The Defense Department on Tuesday ordered the evacuation of hundreds of military and civilian dependents from Turkey, including Incirlik Air Base, due to increased concerns about security.
The order applies to nearly 700 spouses and children at Incirlik as well as small populations in the areas of Ismir and Mugla, defense officials said.
The order is the latest sign of heightened concern about security for Americans in Turkey, particularly the area along the Syrian border where Incirlik is located.
"We understand this is disruptive to our military families, but we must keep them safe and ensure the combat effectiveness of our forces to support our strong ally Turkey in the fight against terrorism," Air Force Gen. Philip M. Breedlove, commander of U.S. European Command, said in a statement issued with the announcement Tuesday.
The total U.S. military force deployed at Incirlik has grown to nearly 2,500, up from about 1,300 last year, after the Turkish government agreed to let U.S. combat aircraft use the base as a key staging area for air strikes on Islamic State militants in Syria and Iraq.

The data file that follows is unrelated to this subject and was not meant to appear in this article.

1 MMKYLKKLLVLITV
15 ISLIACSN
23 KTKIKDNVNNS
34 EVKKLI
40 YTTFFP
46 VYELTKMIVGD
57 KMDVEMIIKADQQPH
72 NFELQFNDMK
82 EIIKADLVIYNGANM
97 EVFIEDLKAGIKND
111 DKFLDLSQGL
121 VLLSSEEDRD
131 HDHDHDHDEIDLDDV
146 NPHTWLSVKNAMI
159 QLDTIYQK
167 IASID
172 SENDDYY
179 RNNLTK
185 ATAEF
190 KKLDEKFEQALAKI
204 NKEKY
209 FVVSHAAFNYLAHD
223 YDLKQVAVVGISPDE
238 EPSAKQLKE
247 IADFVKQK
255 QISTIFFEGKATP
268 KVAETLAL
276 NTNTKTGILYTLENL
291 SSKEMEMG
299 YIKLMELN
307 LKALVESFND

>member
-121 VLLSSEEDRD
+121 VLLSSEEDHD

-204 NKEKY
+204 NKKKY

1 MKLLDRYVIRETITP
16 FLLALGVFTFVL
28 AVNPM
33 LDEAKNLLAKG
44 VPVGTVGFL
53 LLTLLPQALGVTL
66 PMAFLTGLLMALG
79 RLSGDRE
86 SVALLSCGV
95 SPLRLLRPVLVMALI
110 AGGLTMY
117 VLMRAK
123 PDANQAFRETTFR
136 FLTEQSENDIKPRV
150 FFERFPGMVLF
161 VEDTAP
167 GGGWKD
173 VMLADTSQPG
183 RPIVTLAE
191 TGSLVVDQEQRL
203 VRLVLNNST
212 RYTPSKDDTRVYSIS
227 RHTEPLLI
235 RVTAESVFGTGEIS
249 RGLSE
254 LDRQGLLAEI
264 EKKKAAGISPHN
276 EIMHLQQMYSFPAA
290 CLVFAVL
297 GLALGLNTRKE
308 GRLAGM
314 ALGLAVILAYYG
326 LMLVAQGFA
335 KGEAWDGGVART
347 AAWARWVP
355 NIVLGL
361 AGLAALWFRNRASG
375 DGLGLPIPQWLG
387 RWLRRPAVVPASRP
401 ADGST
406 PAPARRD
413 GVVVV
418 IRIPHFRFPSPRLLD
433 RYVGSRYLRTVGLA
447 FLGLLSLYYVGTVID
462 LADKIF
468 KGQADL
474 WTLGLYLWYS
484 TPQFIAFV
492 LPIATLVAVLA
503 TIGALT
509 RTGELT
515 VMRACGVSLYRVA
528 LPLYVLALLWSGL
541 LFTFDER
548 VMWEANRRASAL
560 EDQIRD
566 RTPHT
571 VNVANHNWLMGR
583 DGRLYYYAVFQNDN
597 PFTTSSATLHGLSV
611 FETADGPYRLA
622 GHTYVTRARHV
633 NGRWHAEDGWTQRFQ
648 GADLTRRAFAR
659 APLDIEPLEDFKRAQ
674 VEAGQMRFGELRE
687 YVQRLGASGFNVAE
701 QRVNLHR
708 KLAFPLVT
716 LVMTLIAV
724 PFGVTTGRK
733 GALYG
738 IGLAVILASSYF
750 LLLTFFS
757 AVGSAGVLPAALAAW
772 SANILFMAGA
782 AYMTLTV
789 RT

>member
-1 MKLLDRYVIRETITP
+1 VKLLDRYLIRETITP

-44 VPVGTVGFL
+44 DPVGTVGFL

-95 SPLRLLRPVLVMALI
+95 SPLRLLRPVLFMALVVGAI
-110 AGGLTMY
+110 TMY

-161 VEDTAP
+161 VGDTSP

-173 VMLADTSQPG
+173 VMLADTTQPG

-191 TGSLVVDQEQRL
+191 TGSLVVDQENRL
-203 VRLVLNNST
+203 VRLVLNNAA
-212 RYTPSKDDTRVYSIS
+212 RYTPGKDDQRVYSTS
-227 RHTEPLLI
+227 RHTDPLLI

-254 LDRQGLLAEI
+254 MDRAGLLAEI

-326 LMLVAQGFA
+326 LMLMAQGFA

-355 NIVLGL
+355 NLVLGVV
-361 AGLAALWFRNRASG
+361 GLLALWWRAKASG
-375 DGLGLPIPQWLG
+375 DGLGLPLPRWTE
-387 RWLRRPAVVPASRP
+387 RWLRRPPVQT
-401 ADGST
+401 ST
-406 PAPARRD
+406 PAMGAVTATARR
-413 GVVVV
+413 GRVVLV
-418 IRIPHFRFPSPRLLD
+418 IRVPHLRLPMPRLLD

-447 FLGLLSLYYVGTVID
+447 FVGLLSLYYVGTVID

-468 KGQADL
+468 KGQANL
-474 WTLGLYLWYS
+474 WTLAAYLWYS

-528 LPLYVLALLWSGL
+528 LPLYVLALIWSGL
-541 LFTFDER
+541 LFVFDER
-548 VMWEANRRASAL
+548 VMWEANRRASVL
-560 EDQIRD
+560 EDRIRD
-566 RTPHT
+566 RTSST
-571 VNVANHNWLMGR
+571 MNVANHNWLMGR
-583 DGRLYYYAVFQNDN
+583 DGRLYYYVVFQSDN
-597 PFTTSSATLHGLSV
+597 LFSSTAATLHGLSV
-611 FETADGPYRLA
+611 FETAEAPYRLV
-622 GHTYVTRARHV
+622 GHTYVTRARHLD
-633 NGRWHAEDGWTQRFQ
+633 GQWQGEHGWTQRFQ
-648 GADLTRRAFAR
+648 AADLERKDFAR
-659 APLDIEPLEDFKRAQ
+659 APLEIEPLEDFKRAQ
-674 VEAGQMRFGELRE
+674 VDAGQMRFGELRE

Yet the base's increasingly prominent role in the fight against the Islamic State group also raised new security concerns.
In July, worries about extremists targeting U.S. troops and their families prompted military officials to lock down the base and prohibit the roughly 5,000 American troops, civilians and dependents from venturing out to the "American alley" outside the installation's main gate, where troops for years have patronized kabob shops, carpet salesmen and local markets.
Initially there was little worry about any immediate danger among the base's military population. In September, the Defense Department offered voluntary evacuations to the roughly 900 military dependents at Incirlik, but only about 80, or less than 10 percent, decided to leave at that time, Incirlik officials said.
The remaining dependents today, about 670 according to a defense official, will have to leave involuntarily due to Tuesday's order.
The evacuation comes amid an uptick in violence in Turkey, including a Feb. 18 car bomb in the capital, Ankara.
On March 9, the Defense Department-run school at Incirlik was closed due to security concerns and the base imposed additional force-protection measures.
Pentagon spokesman Peter Cook said the dependents will be evacuated promptly. "This will move relatively quickly," he said Tuesday.
Cook said the decision to remove dependents from Incirlik does not amount to a permanent decision to end accompanies tours at the installation.